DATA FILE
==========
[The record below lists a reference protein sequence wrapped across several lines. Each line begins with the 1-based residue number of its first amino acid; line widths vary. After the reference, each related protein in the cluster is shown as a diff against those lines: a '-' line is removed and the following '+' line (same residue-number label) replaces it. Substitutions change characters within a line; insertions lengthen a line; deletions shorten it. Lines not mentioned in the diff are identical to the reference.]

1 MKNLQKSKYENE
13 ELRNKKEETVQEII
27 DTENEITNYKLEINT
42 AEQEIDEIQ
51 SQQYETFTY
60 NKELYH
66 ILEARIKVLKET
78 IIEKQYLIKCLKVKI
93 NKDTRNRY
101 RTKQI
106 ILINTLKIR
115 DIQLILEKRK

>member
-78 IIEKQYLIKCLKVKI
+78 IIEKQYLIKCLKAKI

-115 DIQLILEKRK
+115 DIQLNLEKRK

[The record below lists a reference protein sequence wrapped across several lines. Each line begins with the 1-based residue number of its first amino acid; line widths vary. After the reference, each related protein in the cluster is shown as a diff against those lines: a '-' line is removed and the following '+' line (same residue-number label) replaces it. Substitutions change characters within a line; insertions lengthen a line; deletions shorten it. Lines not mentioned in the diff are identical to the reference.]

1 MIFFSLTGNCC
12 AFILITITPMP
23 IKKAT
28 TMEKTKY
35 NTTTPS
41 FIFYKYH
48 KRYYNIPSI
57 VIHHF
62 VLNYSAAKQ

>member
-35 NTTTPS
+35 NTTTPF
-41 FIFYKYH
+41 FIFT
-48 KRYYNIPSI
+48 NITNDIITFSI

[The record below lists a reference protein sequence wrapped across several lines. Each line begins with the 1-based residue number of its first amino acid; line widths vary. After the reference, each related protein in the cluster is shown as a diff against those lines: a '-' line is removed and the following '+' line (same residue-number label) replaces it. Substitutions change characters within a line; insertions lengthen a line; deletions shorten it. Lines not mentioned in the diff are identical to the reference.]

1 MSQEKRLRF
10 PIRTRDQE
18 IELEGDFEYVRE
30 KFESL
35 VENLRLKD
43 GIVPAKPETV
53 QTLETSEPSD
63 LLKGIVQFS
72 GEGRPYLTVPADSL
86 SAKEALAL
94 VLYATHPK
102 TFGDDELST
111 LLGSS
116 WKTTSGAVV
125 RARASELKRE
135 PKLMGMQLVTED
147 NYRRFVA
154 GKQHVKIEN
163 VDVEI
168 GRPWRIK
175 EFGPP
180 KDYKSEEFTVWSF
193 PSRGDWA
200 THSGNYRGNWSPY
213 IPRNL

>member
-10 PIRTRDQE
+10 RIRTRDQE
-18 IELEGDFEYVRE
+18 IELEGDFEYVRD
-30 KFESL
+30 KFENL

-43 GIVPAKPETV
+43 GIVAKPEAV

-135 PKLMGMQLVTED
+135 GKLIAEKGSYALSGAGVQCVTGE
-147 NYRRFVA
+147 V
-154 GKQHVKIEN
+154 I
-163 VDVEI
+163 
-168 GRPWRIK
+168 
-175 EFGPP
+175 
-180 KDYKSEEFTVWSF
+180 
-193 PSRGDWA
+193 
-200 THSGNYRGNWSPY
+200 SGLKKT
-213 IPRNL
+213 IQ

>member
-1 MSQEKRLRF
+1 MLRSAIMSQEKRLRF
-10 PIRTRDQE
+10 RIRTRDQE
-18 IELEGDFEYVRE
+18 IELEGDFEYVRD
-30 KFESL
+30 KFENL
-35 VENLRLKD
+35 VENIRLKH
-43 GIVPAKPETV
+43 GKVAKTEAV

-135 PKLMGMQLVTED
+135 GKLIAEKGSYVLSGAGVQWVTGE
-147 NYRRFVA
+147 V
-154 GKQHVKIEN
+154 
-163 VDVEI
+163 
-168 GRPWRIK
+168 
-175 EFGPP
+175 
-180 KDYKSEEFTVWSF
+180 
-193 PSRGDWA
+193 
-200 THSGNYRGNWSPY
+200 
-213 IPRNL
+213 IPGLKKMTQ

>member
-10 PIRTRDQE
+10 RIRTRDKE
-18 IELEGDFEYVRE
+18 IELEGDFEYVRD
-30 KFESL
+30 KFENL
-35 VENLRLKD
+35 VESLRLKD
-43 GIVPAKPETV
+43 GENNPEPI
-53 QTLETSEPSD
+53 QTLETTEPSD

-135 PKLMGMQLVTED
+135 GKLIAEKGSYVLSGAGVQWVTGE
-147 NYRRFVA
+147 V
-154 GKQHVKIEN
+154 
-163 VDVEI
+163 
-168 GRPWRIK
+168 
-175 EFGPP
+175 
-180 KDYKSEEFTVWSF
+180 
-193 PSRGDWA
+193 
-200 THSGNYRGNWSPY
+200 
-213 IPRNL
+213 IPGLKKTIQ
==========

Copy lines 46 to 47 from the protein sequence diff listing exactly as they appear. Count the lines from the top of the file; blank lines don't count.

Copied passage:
86 SAKEALAL
94 VLYATHPK